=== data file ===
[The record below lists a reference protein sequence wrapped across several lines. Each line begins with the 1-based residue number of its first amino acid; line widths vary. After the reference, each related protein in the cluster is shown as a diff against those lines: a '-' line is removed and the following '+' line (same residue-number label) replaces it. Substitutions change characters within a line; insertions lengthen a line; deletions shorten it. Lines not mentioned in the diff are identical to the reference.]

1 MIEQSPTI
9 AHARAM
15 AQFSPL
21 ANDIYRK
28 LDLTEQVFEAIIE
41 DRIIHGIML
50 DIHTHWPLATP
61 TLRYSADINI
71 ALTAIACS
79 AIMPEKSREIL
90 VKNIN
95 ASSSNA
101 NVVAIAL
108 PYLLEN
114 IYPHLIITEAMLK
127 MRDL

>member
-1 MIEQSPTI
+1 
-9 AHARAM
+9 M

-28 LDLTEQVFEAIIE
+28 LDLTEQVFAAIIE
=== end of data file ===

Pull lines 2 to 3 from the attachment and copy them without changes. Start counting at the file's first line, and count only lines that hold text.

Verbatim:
1 MIEQSPTI
9 AHARAM